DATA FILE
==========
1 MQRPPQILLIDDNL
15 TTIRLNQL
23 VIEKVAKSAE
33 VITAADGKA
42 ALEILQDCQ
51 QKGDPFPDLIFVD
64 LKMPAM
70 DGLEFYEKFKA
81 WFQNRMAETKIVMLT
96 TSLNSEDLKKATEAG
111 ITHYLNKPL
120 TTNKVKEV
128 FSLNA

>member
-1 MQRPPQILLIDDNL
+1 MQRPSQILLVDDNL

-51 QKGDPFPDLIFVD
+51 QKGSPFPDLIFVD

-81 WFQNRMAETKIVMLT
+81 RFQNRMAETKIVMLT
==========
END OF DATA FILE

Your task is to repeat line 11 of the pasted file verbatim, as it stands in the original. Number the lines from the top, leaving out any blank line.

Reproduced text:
111 ITHYLNKPL